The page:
The Comparative Example was followed except a more polar solvent blend of 1/1 volume ratio of toluene and hexane was employed. This modification of solvent produced a dramatic change in the properties of the topped oil. Kinematic viscosity was reduced to 10.4 cs (at 100 C.), pour point to -45 C. with lower VI of 102. The topped oil has a slightly higher ethylene content at 68%.

EXAMPLE 2

Example 1 was repeated except that hexane was replaced with heptane and hydrogen was not employed. The resulting topped oil was clear, with a kinematic viscosity of 18 cs at 100 C., VI of 116 and a pour point of -41 C. The (GPC) number average molecular weight of this topped oil is 580 using polystyrene molecular weight standards. The ethylene content in the copolymer was 65%.

EXAMPLES 3-5

The Comparative Example was modified by using a 1/1 volume blend of hexane/toluene, eliminating use of hydrogen and using varying Al/Ti mole ratio from 0.75 (Example 4), 1.5 (Example 3) to 2.25 (Example 5). The effect of higher Al/Ti mole ratio is to increase the propagation rate relative to termination rate, resulting in higher molecular weight and viscosity. The results are summarized in Table I which show useful lubricants are obtainable by modifying Al/Ti ratio.

              TABLE I______________________________________Example      4           3        5______________________________________Al/Ti mole ratio        0.75        1.5      2.25Cs at 100 C.        8.8         18       63VI           94          116      146Mn           480         580      1000Pour Point (C.)        -48         -41      -28______________________________________
EXAMPLES 6-8

This series of experiments probed the influence of the monomer feed ratio starting fom C2 /C3 of 0.78/1 (Example 4), to 1.28/1 (Example 6), 2.0/1 (Example 7), and 4.4/1 (Example 8) while keeping the following conditions constant: Al/Ti=0.75/1, no hydrogen, 20 C., 1/1 volume blend of hexane/toluene as solvent. The results as summarized in Table II indicate that low viscosity copolymer oils with VI of 151 can be obtained at the highest ethylene feed (Example 7). These examples indicate that highly useful lubricant compositions can be prepared from the copolymers of this invention.

              TABLE II______________________________________Example    4        6         7      8______________________________________C2 /C3 mole feed      0.78     1.28      2.0    4.4Cs 100 C.      8.8      7.6       12.6   11.1VI         94       118       137    151Mn         480      470       570    570Pour Point (C.)      -48      -48       -38    -39______________________________________
Patent Citations
Cited PatentFiling datePublication dateApplicantTitle
US2907805 *Aug 14, 1956Oct 6, 1959Hoechst AgProcess for the preparation of liquid ethylene polymers
US2993942 *Dec 8, 1958Jul 25, 1961Exxon Research Engineering CoPolymerized ethylene lubricating oils
US3676521 *Oct 5, 1970Jul 11, 1972Sun Oil CoSynthetic lubricants from low molecular weight olefins
US3923919 *Mar 19, 1974Dec 2, 1975Sun Ventures IncEthylene-propylene copolymer oil
US3981941 *Oct 1, 1975Sep 21, 1976Mobil Oil CorporationProcess of making linear alpha-olefins by ethylene oligomerization
US4305920 *Jan 30, 1980Dec 15, 1981Mitsubishi Chemical Industries, Ltd.For polymerization catalyst
US4451688 *Sep 1, 1982May 29, 1984Nippon Oil Company, LimitedCoordination catalyst consisting of magnesium, titanium- and/or vanadium, silicon, and organometallic compounds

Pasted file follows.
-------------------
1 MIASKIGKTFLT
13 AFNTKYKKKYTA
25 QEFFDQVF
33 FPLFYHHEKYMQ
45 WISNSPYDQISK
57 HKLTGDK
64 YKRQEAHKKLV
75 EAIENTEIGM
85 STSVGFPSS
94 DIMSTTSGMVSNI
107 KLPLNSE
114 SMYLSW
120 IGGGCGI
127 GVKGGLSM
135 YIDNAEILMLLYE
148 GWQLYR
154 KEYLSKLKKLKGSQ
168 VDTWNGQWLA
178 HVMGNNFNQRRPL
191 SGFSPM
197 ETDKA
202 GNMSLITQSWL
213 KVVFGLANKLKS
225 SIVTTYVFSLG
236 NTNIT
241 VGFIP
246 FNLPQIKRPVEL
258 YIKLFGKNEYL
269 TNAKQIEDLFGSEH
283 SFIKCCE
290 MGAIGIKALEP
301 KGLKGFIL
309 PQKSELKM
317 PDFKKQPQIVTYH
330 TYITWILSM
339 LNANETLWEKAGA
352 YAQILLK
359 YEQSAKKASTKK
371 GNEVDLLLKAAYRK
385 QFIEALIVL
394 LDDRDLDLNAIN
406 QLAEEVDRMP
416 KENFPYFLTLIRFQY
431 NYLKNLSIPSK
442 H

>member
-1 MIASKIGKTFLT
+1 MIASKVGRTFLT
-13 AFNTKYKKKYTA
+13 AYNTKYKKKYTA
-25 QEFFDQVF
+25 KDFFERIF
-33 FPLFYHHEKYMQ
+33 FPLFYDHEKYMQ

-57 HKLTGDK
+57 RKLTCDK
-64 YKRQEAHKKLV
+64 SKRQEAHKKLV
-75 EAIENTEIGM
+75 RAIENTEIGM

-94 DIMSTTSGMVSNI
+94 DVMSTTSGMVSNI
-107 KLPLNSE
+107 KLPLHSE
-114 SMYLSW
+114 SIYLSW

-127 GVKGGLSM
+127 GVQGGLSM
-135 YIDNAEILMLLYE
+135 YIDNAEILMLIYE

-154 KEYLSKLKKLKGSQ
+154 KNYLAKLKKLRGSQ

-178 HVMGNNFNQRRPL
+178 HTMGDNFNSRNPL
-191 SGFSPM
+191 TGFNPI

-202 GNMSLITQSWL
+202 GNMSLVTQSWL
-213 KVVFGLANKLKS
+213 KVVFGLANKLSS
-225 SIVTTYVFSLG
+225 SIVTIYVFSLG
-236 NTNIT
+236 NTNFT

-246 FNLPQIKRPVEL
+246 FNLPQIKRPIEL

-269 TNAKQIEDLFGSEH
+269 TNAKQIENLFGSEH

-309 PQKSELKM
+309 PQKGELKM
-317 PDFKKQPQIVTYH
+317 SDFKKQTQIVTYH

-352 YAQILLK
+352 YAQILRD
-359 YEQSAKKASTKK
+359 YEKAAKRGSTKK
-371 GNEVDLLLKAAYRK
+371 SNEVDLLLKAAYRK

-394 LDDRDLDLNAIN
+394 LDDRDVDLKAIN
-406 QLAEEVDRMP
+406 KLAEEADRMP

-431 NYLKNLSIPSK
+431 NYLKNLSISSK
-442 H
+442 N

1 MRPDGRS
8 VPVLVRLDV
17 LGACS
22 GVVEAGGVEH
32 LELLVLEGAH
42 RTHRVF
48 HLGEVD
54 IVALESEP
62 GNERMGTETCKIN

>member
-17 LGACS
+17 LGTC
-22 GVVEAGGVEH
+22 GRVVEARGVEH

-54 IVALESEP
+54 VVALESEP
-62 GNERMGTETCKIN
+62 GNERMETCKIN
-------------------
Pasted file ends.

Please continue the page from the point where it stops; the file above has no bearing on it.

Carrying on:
US4486615 *Dec 29, 1982Dec 4, 1984Exxon Research & Engineering Co.Catalyst formed from zirconium chloride and dialkylalumiunum chloride
GB874577A * Title not available
Non-Patent Citations
Reference
1 *A. W. Langer, Jr., Linear Alpha Olefins by Catalytic Oligomerization of Ethylene, J. Macromol. Sci. Chem., A4(4), pp. 775 787, Jul. 1970.
2A. W. Langer, Jr., Linear Alpha-Olefins by Catalytic Oligomerization of Ethylene, J. Macromol. Sci.-Chem., A4(4), pp. 775-787, Jul. 1970.
3 *H. H cker et al, Polymerization of Ethylene with Soluble Ziegler Natta Catalysts, Die Makromolekulare Chemie (1971), pp. 107 118.
4H. Hocker et al, Polymerization of Ethylene with Soluble Ziegler-Natta Catalysts, Die Makromolekulare Chemie (1971), pp. 107-118.
Referenced by
Citing PatentFiling datePublication dateApplicantTitle
US6124513 *Jun 20, 1997Sep 26, 2000Pennzoil-Quaker State CompanyEthylene-alpha-olefin polymers, processes and uses
US6262324May 7, 1999Jul 17, 2001Pennzoil-Quaker State CompanyEthylene-alpha-olefin polymers, processes and uses
US6388148 *Mar 7, 2001May 14, 2002Pennzoil-Quaker State CompanyEthylene-alpha-olefin polymers, processes and uses
US6417416Jun 19, 2000Jul 9, 2002Pennzoil-Quaker State CompanyTerpolymers for synthetic lubricants; catalytic hydrogenation and hydroisomerizatin in presence of group iv compound and aluminoxane; thermocracking
US6586646Nov 24, 1999Jul 1, 2003Pennzoil-Quaker State CompanyVinylidene-containing polymers and uses thereof
US6730818May 22, 2002May 4, 2004Penzoil-Quaker State CompanyEthylene alpha-olefin polymers, process and uses
EP0722922A1 *Jan 19, 1995Jul 24, 1996Indian Petrochemicals Corporation LimitedManufacture of linear alpha-olefins
WO2014209927A1Jun 24, 2014Dec 31, 2014Dow Global Technologies LlcHyperbranched ethylene-based oligomers
Classifications
U.S. Classification585/524
International ClassificationC07C2/30
Cooperative ClassificationC07C2527/135, C07C2531/12, C07C2531/14, C07C2/30
European ClassificationC07C2/30
Legal Events
DateCodeEventDescription
Oct 26, 1993FPExpired due to failure to pay maintenance fee
Effective date: 19930808
Aug 8, 1993LAPSLapse for failure to pay maintenance fees
Mar 9, 1993REMIMaintenance fee reminder mailed
Dec 18, 1987ASAssignment
Owner name: MOBIL OIL CORPORATION, A CORP. OF NEW YORK
Free format text: ASSIGNMENT OF ASSIGNORS INTEREST.;ASSIGNOR:HEN, JOHN;REEL/FRAME:004802/0801
Effective date: 19871215
Free format text: ASSIGNMENT OF ASSIGNORS INTEREST;ASSIGNOR:HEN, JOHN;REEL/FRAME:004802/0801
Owner name: MOBIL OIL CORPORATION, A CORP. OF NEW YORK,STATELE